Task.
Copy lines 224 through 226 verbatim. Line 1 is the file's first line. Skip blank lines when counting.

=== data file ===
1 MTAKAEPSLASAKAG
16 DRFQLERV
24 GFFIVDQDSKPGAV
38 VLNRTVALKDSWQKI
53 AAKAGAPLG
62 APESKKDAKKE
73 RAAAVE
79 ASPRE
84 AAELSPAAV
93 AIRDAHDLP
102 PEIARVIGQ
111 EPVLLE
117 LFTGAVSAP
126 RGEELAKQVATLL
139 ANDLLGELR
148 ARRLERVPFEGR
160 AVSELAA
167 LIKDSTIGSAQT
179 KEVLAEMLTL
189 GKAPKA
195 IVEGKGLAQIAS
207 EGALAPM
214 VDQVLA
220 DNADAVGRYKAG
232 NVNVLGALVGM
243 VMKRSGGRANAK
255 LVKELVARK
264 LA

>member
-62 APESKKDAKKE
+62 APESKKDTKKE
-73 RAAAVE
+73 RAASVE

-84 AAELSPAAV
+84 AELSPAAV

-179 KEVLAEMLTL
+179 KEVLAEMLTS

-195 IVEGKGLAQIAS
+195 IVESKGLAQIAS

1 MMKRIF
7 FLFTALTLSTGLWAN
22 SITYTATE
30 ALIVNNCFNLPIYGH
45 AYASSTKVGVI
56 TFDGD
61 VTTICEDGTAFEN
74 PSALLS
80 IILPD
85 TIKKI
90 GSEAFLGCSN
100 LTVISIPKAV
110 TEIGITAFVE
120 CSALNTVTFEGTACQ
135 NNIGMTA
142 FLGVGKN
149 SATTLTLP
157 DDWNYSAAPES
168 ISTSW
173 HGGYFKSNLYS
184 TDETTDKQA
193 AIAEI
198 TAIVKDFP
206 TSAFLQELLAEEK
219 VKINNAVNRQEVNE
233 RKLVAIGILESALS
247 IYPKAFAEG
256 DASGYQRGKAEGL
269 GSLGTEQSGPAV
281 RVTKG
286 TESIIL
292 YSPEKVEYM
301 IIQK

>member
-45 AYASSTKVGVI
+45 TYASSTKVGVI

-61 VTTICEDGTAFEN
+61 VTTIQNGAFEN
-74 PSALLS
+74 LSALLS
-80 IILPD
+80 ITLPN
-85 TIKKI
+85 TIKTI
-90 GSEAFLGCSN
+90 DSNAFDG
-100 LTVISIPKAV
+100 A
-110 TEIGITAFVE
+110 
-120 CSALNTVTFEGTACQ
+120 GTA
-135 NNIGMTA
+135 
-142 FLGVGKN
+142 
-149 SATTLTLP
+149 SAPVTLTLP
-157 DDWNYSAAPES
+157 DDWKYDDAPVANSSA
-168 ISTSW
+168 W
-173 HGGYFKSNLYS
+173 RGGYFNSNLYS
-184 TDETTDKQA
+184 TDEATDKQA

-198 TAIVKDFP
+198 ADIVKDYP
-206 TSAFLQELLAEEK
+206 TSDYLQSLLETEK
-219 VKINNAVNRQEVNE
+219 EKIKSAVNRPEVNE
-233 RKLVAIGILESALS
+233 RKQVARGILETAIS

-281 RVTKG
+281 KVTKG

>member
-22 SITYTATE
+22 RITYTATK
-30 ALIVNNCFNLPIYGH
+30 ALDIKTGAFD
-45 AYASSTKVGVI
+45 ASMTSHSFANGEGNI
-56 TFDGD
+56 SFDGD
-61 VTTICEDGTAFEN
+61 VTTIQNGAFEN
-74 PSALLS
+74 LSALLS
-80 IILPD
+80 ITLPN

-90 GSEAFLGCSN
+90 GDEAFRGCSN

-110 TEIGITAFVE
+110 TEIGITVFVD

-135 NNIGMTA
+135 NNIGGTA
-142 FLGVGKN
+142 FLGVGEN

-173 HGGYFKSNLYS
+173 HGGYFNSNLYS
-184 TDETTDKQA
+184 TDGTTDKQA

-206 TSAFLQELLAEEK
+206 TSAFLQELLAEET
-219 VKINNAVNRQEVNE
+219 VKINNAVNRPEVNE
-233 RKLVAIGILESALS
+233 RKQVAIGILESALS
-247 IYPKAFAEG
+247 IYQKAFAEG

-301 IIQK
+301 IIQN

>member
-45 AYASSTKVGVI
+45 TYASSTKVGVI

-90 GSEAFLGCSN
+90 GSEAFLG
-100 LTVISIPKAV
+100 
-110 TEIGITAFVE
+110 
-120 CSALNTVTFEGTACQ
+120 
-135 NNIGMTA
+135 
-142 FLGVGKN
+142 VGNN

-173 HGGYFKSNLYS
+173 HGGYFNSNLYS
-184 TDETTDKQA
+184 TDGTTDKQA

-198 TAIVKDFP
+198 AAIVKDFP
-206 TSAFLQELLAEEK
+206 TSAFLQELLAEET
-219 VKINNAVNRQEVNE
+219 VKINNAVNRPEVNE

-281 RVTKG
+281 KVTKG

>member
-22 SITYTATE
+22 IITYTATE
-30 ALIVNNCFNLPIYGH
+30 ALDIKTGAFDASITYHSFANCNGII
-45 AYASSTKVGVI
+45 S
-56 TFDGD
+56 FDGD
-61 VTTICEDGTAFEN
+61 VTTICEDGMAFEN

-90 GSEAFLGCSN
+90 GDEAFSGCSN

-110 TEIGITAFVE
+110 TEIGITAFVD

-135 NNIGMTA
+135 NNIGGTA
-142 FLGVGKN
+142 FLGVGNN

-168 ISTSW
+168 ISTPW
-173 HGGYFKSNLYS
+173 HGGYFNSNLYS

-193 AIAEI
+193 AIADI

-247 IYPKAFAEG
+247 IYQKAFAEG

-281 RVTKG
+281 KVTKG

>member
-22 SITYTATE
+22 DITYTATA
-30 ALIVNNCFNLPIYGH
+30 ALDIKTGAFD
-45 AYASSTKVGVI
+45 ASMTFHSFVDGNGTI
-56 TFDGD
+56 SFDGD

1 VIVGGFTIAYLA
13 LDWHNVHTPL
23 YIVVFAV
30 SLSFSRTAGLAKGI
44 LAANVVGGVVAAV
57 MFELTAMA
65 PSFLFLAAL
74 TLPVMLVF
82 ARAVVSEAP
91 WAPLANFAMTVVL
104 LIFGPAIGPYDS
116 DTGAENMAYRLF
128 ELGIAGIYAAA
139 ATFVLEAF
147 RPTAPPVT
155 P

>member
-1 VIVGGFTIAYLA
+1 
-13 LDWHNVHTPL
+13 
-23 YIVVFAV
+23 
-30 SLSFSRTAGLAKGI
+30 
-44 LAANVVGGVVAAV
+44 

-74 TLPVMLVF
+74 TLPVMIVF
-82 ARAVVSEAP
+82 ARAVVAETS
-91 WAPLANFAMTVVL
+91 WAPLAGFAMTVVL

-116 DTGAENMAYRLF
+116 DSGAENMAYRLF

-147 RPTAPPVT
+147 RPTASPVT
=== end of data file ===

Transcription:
65 PSFLFLAAL
74 TLPVMLVF
82 ARAVVSEAP